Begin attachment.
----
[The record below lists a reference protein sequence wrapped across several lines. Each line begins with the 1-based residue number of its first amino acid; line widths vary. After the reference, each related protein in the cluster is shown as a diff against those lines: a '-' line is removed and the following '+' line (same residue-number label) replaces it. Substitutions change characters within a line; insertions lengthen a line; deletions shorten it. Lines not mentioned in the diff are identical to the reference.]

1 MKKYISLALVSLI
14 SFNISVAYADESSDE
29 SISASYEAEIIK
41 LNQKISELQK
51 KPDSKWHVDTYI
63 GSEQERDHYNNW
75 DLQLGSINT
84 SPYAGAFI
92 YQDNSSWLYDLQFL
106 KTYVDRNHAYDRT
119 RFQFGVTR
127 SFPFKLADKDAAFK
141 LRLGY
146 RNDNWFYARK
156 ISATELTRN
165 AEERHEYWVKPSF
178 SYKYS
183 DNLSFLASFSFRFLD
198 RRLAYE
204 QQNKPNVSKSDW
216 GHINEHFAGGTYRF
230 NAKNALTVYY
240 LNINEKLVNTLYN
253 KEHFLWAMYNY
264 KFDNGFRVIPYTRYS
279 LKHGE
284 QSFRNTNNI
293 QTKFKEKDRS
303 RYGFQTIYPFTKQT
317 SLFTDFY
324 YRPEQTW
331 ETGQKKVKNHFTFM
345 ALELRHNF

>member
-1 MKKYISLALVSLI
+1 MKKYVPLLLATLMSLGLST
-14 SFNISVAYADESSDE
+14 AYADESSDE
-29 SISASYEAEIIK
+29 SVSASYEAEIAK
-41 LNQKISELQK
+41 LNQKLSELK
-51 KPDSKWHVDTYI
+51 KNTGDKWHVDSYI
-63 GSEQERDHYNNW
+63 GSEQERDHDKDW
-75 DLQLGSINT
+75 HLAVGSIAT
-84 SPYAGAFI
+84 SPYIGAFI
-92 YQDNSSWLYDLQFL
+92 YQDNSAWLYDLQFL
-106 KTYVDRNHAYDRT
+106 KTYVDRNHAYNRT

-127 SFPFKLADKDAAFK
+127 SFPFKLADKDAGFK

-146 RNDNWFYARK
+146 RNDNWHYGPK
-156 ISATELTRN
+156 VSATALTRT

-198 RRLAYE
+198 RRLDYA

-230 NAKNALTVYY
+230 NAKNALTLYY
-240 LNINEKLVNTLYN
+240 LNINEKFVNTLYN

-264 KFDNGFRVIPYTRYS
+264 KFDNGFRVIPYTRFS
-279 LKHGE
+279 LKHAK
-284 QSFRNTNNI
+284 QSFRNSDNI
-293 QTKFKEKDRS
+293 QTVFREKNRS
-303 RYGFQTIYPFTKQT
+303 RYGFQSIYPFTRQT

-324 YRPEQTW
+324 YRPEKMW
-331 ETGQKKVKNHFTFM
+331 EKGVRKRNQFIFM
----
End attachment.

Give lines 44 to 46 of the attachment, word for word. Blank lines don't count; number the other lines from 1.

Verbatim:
-51 KPDSKWHVDTYI
+51 KNTGDKWHVDSYI
-63 GSEQERDHYNNW